Assistant Superintendent Says CTE is Vital for State's Future
She said CTE is preparing high school students for the demands of today’s high-skilled workforce.
The skills that students learn in CTE programs play a large role in the state’s economy. For example, students in Summers County High School’s culinary program could easily transition into a tourism job, said Robert Mazzelli, who oversees the school’s culinary program. And tourism, some believe, is the future of southern West Virginia.
D’Antoni said within the last few years, the state has witnessed more students enrolling in CTE programs than ever before. One reason, she said, is the stigma of a vocational career is beginning to fade. That negative perception was around for years. A few years ago, The Economist, a British newsweekly, wrote Americans viewed vocational-technical education with “unique disdain.” The magazine added that “Americans hate the idea of schoolchildren setting out on career paths — such predetermination, they think, threatens the ethos of opportunity.”
D’Antoni explained within the last 60 years, job skills have shifted from manufacturing to technology. Even working in a manufacturing setting, she explained, requires strong computer skills. To meet those changing demands, West Virginia has started to focus on the student taking charge of his or her future. “The simulated workplace environment permits students the opportunity to take ownership of their individual performance as it impacts the overall success of their education, while thriving in an authentic workplace culture,” the program’s website, www.simulatedworkplace.com, explains.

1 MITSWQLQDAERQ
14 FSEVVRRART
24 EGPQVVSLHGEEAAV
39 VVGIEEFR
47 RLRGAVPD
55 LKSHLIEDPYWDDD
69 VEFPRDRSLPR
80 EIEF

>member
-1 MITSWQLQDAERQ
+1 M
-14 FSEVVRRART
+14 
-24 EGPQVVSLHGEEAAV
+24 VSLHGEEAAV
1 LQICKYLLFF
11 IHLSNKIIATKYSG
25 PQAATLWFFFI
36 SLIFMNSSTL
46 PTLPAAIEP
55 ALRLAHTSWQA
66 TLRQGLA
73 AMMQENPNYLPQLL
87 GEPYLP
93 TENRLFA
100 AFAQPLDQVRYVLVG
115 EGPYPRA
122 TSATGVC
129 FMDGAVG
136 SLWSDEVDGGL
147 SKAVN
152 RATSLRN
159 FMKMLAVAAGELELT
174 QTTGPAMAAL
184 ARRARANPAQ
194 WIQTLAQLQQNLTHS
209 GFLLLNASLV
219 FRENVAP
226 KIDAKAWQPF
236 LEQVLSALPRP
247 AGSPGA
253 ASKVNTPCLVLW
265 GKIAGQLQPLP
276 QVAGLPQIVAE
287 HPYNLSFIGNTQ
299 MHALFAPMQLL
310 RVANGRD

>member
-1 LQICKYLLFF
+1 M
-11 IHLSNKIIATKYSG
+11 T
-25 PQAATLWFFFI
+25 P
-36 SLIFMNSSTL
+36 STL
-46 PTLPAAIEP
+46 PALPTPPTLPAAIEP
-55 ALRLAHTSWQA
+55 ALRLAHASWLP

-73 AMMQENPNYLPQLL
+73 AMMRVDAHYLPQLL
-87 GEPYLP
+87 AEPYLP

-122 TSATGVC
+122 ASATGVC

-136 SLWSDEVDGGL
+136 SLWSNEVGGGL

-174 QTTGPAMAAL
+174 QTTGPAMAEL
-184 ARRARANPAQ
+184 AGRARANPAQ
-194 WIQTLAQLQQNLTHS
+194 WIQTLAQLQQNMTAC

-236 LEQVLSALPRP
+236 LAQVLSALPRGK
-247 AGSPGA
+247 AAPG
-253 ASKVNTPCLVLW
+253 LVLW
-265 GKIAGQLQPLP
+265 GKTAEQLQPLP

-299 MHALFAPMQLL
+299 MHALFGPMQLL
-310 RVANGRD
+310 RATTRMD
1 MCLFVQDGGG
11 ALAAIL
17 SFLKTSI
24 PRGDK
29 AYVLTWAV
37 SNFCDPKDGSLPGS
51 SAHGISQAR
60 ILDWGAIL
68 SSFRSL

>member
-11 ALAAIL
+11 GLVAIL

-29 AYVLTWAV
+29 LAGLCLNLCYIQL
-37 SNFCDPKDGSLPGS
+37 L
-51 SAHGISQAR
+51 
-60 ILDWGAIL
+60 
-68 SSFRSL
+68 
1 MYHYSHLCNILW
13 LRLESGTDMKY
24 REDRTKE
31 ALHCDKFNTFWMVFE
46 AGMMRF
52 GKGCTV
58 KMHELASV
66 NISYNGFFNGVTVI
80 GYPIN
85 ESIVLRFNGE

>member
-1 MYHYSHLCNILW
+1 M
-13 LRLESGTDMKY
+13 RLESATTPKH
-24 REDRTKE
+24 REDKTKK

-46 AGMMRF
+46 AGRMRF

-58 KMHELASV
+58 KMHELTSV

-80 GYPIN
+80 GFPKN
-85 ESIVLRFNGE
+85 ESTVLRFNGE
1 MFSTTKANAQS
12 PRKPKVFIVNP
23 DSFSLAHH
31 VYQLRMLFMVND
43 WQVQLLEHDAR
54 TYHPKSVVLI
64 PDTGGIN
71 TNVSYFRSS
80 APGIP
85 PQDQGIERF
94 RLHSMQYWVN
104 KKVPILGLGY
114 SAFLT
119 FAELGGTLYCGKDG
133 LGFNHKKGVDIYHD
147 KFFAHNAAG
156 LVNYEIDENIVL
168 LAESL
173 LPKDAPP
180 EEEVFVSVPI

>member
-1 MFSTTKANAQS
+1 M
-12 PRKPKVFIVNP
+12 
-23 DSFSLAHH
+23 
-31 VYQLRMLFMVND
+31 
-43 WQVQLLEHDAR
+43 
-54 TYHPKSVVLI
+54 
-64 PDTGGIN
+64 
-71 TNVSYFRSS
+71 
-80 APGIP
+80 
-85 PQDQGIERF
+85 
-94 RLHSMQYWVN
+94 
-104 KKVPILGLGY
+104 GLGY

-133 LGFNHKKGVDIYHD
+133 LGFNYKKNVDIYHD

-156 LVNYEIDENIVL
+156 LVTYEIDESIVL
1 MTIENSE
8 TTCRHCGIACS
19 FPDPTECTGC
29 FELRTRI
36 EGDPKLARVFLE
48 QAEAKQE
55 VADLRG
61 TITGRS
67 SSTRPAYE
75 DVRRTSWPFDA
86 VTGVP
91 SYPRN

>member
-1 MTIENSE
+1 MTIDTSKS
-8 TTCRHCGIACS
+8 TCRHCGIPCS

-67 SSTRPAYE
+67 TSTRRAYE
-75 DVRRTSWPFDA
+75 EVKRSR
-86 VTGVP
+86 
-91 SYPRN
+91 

This initiative was created to assist schools across the state to implement a workplace environment that parallels West Virginia’s workforce requirements, including random drug testing, professionalism, attendance and safety. Simulated Workplace not only enhances instructional career education, but creates a more engaged career and technical student, D’Antoni said.
HVAC Instructor Sought
Testing for Cosmetology, Surgical Technologist
Students wishing to apply for the Cosmetology program must take the pretest by October 7, 2015. Depending on the pretest score, the applicant must complete 30 - 40 hours of training at the Adult Learning Center prior to taking the final test by October 28, 2015. Only the final test score will be used when determining eligibility for admission. Prospective applicants will also interview with the Cosmetology department. New student orientation will be held on November 12, 2015. Students must have their financial aid finalized (if applicable), have paid the $175 registration and application fees, and submitted a $25 check to the Cosmetology department for State Board registration by November 18, 2015.